Entrepreneurs in Kenya have been urged to explore the benefits of setting up recycling initiatives for gadgets such as mobile phones.
According to statistics from a United Nations Environmental Programme (Unep) study, mobile phone subscriptions across the country grew to 17.4 million last year, marking a 34 per cent rise on 2008.
Now, with more than 20 million handset owners in the country, officials are keen for businesses to develop mobile phone recycling schemes in order to draw materials from the gadgets, Business Daily reports.
The government's pleas have not been restricted to telecommunication devices, as the disposal of computing equipment is also high on the agenda.
Figures from the report suggested 2,500 tonnes of 'e-waste' is created by computers every year, while mobile phones generate around 150 tonnes of unwanted scrap.
A study conducted by Unep in 2009 indicated that Kenya could be one of the frontrunners in Africa to introduce e-waste recycling due to the large amount of technology being used in the country's towns and cities.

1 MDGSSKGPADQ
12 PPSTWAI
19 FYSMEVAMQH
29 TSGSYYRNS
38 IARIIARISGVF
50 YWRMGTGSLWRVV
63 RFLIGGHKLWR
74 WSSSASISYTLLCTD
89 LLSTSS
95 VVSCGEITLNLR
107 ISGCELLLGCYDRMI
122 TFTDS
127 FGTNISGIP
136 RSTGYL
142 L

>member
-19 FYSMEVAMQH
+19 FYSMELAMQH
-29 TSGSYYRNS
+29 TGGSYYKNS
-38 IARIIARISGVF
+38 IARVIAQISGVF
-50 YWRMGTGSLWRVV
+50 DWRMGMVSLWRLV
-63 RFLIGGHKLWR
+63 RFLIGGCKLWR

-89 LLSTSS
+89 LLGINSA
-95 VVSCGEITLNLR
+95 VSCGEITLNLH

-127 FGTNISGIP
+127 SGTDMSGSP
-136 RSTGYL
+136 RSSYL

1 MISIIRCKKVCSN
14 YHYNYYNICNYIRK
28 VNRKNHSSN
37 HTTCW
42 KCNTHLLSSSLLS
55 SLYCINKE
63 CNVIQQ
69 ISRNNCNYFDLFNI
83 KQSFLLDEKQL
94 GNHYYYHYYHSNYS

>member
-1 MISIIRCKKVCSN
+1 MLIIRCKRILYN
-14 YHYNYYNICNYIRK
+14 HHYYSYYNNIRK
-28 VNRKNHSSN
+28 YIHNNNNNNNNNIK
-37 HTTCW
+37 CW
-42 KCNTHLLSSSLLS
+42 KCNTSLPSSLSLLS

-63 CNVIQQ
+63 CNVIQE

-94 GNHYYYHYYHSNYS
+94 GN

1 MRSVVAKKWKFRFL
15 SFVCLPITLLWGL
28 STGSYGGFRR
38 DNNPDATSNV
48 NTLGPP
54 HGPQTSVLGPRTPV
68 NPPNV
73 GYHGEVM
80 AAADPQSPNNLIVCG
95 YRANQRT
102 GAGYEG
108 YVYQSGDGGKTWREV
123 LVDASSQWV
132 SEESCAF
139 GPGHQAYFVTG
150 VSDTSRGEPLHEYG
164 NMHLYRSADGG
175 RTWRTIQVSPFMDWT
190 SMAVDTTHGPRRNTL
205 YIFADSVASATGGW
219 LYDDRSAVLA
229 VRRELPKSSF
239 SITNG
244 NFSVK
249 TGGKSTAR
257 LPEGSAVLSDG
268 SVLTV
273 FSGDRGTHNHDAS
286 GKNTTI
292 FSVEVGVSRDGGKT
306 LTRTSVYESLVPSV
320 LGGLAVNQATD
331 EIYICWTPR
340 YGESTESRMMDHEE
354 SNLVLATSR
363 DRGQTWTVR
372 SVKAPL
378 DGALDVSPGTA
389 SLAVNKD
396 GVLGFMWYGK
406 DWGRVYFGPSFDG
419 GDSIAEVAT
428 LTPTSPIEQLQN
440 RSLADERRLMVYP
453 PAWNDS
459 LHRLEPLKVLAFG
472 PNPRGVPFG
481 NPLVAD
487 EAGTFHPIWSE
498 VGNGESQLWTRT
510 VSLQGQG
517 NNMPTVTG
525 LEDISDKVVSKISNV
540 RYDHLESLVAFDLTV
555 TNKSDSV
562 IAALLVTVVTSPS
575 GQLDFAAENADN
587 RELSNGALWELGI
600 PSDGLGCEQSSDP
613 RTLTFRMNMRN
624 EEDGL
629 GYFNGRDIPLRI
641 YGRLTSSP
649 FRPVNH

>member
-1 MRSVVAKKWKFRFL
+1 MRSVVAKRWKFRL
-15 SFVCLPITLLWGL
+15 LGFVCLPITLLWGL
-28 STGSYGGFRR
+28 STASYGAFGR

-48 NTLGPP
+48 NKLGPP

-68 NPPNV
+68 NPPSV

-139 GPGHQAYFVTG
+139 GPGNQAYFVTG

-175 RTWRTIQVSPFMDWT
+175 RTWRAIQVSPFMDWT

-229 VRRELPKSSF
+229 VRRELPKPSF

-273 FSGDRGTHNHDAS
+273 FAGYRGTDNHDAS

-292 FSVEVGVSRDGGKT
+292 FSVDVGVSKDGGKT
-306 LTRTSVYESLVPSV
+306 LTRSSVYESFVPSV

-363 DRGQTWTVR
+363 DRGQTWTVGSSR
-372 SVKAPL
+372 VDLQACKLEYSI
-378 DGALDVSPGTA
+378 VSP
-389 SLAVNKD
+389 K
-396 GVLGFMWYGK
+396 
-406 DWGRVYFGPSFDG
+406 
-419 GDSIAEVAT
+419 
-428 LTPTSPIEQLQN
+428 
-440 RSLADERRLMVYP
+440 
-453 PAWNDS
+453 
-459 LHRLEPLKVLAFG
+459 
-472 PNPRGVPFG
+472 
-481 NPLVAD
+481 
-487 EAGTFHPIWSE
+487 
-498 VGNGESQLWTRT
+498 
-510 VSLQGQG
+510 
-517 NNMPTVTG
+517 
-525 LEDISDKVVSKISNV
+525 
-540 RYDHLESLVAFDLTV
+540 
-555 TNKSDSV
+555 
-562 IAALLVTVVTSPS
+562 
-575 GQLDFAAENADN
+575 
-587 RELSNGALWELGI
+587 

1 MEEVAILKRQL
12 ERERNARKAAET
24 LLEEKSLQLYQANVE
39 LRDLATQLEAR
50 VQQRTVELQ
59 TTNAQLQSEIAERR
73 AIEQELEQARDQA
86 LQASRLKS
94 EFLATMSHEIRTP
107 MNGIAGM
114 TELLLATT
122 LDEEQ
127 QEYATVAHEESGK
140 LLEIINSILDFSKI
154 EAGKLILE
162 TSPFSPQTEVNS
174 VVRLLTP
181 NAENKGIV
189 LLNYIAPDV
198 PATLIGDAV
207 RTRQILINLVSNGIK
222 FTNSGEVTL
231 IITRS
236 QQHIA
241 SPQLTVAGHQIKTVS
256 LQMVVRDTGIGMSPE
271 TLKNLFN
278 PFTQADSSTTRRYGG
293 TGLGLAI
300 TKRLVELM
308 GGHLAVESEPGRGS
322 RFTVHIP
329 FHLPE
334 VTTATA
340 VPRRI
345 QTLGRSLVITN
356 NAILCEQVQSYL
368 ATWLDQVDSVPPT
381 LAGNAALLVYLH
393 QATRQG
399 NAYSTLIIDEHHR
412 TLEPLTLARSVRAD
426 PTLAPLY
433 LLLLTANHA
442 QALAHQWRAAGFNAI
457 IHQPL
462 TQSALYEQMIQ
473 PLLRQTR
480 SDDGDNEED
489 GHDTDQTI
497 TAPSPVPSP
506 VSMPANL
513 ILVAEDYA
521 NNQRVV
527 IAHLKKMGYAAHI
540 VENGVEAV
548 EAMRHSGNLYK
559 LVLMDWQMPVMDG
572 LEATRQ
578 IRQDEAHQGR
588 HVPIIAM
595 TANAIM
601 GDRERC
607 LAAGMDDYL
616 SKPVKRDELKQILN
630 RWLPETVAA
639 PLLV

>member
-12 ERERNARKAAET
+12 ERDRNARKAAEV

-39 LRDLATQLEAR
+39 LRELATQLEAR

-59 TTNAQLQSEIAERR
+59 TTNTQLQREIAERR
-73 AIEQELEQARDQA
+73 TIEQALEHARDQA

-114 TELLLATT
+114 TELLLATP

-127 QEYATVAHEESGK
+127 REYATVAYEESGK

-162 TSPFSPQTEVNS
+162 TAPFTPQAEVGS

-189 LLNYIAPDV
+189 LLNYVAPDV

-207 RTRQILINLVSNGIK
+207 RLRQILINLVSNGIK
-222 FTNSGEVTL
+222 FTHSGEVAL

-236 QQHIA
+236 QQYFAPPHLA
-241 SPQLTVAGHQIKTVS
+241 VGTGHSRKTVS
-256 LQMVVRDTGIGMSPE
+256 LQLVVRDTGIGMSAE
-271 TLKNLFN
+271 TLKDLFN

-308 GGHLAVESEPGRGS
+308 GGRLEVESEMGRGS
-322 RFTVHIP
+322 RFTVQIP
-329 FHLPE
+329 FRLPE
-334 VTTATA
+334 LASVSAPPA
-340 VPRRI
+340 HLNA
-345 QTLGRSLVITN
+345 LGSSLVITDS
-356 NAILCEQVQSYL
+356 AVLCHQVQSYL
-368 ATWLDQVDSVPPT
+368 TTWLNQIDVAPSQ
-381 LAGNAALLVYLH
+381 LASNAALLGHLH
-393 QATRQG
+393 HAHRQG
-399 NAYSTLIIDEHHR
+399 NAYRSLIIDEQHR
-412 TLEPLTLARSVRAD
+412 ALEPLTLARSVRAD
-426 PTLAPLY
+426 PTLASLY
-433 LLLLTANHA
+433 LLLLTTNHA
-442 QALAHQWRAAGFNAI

With the number of people embracing gadgets in Kenya expected to increase further in 2011, calls for improved recycling could become more frequent.
Managing director of Hewlett Packard East and Southern Africa Ken Mbwaya has echoed the government's sentiments.
"Given the volume of IT electronic waste entering the country today, there is a critical need to grow formal recycling capacity to cater for the whole region," he told the African publication.
Other nations on the continent have also started to embrace the concept of mobile phone recycling in recent years.
Nokia has reported how disposal schemes have proven popular in South Africa and Nigeria, while the firm also hopes that it will take off in countries such as Uganda, according to PC World.
The manufacturer's senior sustainability manager for the Middle East and Africa Elisabeth Tanguy said: "In South Africa and Nigeria, I can confidently say we have registered a lot of success, but we are going to do everything possible to see success across the continent."